Did you recently enter your 50s? If so, you may see retirement quickly approaching. It’s hard not to look ahead when retirement is so close. However, you also may want to use this period to nail down the final steps of your retirement planning. The last few years of your career may be your last opportunity to boost your savings, cut your costs or protect yourself against risk.
Below are a few steps to consider before you head into retirement. If you haven’t yet taken these steps or even developed a retirement strategy, now may be the time to do so. A financial professional can help you implement these steps and others so you can enjoy a long, financially secure retirement.
Take advantage of catch-up contributions to your qualified accounts.
For many Americans, qualified plans like a 401(k) or IRA are a primary retirement savings vehicle. These accounts are popular because they offer tax-deferred growth. That means you don’t pay taxes on growth that occurs inside the account as long as the funds stay inside the plan.
In 2018 you can contribute as much as $18,500 to a 401(k) plan. If you are 50 or older, however, you can contribute an additional $6,000 in catch-up contributions, giving you a total allowable contribution of $24,500. Similarly, you can contribute up to $5,500 to an IRA, with an extra $1,000 in catch-up contributions available for those 50 and older.1
You may feel like you’re already saving as much as possible. However, you may want to use this time to make cuts to your spending and find more money to save. If you can maximize your qualified account contributions, you may be able to significantly boost your savings just before entering retirement.
Develop your retirement budget.
Nearly 60 percent of Americans don’t use a budget.2 A budget is one of the most powerful financial tools at your disposal, as it helps you make informed spending decisions and stay on course to hit your goals.
A budget is even more critical once you enter retirement. You may need to make your assets last for several decades. That means you’ll need to monitor your spending so you don’t deplete your savings in the early years of retirement.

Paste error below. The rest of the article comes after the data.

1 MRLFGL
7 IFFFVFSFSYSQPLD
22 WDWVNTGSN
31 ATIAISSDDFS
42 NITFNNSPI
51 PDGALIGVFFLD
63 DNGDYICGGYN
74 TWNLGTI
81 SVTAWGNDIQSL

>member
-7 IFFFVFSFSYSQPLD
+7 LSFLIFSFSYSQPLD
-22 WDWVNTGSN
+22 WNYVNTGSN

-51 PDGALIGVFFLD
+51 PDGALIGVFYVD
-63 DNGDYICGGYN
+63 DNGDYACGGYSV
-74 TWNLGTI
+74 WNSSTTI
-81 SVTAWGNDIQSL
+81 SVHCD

A budget can also be helpful as you plan for retirement. You can estimate your spending to determine how much income you may need each year. That can help you decide how much money to save annually and how to invest your funds.
Create sources of guaranteed* income.
You’ll likely have some level of guaranteed income from sources such as Social Security and pensions. If you’re like many retirees, however, those sources are unlikely to fund all your expenses.
Guaranteed income is a valuable tool because it provides a base level of certainty. You can count on that income regardless of how the markets perform or how long you live. That can help you make more confident financial decisions and plan your spending. It can also reduce your withdrawals from savings, so you can preserve those assets for emergencies.
You can use tools like annuities to convert some of your savings into guaranteed lifetime income. A single premium immediate annuity lets you convert some of your assets into a guaranteed stream of income that never changes, no matter how the market performs. You can also use tools such as variable annuities, which offer some growth potential along with guaranteed retirement income.
Ready to finalize your retirement strategy? Let’s talk about it. Contact us today at Sprouse Financial Group. We can help you analyze your needs and develop a strategy. Let’s connect soon and start the conversation.
*Guarantees, including optional benefits, are backed by the claims-paying ability of the issuer, and may contain limitations, including surrender charges, which may affect policy values.
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